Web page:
By Marcus Mushonga
Harare — RIGHTS groups are worried at the intraparty violence tearing apart Zimbabwe’s ruling party as the crisis-torn Southern African country prepares for next year’s elections. Rival Zanu-PF factions, in defiance of President Robert Mugabe’s orders, are involved in a bloody showdown as the party struggles to resolve its succession disputes. The process to succeed Mugabe (93) has often been violent and characterised by intimidation, harassment and in some instances physical violence.
In Harare, three people have suffered broken limbs after supporters of political commissar, Saviour Kasukuwere, clashed with party members calling for his ouster. Supporters on either side have tried to prevent the other from marching and in some cases arrests have been made. Mugabe is on record prohibiting party members from demonstrating and issued a directive through Mashonaland Central provincial affairs minister, Martin Dinha to stop all demonstrations.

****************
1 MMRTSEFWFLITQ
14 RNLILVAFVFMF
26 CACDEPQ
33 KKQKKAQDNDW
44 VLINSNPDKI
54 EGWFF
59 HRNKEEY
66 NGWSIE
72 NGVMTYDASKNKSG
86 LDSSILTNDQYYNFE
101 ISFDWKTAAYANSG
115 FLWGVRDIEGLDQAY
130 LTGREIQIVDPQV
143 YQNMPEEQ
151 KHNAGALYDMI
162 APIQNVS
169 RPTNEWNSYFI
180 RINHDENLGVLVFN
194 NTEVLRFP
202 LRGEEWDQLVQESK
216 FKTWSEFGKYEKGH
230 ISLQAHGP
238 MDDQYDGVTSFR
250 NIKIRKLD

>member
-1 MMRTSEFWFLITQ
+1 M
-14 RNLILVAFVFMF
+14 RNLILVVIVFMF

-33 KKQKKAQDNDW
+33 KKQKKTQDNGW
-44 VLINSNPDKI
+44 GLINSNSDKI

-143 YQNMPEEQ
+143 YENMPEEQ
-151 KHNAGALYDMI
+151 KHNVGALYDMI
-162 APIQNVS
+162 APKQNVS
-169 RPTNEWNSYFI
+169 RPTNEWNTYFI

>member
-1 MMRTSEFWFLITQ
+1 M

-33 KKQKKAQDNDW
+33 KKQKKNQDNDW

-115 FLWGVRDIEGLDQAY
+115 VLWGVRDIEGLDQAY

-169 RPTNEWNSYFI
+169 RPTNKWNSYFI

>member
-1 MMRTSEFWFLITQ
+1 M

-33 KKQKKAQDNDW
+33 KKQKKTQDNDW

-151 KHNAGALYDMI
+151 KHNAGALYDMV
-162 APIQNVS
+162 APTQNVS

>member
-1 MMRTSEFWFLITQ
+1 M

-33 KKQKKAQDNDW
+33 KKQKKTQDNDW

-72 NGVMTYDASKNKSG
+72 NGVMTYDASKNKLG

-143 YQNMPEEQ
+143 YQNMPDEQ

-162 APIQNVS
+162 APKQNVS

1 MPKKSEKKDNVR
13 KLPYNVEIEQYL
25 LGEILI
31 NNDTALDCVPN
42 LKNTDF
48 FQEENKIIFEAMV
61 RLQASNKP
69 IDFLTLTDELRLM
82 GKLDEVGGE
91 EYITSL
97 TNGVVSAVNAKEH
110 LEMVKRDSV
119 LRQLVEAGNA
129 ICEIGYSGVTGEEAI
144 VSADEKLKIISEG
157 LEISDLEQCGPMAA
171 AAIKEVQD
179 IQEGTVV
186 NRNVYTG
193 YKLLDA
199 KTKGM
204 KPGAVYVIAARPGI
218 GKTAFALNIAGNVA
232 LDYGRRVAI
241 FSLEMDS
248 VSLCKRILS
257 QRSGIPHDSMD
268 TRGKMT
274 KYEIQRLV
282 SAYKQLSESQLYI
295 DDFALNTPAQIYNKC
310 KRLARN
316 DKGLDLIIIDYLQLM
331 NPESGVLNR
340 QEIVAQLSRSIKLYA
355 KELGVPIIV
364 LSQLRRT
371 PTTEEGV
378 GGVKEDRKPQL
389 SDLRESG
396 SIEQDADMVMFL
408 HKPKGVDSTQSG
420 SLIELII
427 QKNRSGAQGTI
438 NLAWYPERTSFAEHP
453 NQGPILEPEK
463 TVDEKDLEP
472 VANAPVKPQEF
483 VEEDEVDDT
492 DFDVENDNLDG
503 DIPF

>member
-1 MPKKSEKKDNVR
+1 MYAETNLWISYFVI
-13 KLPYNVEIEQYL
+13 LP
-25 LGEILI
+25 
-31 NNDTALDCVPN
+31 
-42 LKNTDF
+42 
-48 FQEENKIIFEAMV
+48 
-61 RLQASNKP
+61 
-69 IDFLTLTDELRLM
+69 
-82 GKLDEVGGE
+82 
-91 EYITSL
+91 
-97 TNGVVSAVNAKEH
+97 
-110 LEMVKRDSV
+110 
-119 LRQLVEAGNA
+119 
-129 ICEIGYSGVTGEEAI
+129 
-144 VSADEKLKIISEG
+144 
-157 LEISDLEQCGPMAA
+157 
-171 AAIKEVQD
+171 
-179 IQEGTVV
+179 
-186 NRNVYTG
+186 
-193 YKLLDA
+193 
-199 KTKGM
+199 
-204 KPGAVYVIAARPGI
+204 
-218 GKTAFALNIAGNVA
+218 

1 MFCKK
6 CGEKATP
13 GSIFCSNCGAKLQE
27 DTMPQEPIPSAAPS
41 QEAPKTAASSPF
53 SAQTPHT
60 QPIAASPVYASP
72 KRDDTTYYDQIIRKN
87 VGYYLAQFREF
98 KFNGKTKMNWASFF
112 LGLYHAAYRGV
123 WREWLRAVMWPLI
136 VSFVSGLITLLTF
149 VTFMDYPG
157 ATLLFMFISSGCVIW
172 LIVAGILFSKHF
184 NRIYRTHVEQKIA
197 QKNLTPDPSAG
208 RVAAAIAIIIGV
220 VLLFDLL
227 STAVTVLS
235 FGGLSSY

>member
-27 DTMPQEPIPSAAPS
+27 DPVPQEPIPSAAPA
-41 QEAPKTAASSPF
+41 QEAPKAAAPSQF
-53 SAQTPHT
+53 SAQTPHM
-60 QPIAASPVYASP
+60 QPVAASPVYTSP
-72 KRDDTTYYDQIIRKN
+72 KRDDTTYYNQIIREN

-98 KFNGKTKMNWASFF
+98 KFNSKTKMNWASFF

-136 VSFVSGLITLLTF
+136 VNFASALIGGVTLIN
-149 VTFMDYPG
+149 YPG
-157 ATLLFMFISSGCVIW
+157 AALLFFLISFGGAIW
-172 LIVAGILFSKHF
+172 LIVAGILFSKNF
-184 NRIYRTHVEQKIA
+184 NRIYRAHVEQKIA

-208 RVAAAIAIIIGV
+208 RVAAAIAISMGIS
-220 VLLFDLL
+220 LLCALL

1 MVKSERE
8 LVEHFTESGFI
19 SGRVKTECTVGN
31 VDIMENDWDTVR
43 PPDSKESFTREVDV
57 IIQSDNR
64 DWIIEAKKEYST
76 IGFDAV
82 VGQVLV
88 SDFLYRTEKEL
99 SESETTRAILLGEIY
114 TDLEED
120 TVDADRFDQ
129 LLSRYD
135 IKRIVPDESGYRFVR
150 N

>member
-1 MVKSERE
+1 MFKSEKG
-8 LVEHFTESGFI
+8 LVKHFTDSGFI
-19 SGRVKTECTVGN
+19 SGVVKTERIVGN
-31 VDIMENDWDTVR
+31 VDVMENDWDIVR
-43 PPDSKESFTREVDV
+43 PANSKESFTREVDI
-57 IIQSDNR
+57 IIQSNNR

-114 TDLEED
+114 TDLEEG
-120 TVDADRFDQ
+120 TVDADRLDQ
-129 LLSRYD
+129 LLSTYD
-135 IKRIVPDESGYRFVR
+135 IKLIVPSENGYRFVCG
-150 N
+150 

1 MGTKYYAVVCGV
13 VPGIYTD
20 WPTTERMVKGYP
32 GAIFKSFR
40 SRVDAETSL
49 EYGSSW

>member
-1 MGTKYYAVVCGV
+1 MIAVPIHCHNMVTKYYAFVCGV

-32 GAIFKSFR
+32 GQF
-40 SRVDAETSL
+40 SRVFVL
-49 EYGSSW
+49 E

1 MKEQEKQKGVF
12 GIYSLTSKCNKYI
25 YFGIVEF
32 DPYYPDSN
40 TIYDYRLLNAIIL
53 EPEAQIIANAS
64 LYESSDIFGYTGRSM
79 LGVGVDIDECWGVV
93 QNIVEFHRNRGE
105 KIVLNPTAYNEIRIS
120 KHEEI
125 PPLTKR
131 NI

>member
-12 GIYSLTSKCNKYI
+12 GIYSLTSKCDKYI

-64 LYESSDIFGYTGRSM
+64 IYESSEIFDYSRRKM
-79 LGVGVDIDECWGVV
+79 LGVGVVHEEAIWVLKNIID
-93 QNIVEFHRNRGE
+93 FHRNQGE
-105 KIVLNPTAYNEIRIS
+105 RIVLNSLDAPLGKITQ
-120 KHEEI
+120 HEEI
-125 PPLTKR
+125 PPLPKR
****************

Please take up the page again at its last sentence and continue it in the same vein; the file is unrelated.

Agitated party members have defied Mugabe’s orders as Zanu-PF slips beyond his control. Vice President Emmerson Mnangagwa has fuelled the fires by suggesting the ruling party was ‘fumigating’ itself. The Zimbabwe Peace Project, which is assessing the atmosphere ahead of polls in 2018, has denounced the statement as inflammatory especially with some of the political conflicts becoming violent. “The use of such inflammatory language has the potential to trigger and fuel violence.” Meanwhile, the other vice president, Phelekezela Mphoko, has invited the military to deal with critics of Mugabe within the ruling party. This is despite the constitution barring the military from political party operations. Mugabe and Zanu-PF, in power since 1980, have not chosen a successor to the aged leader, who has confirmed his candidature for the 2018 election. Mnangagwa and first lady, Grace Mugabe, are reportedly backed by factions to succeed him. Meanwhile, the party is accused of forcing villagers to contribute money, livestock and food for the recent independence celebrations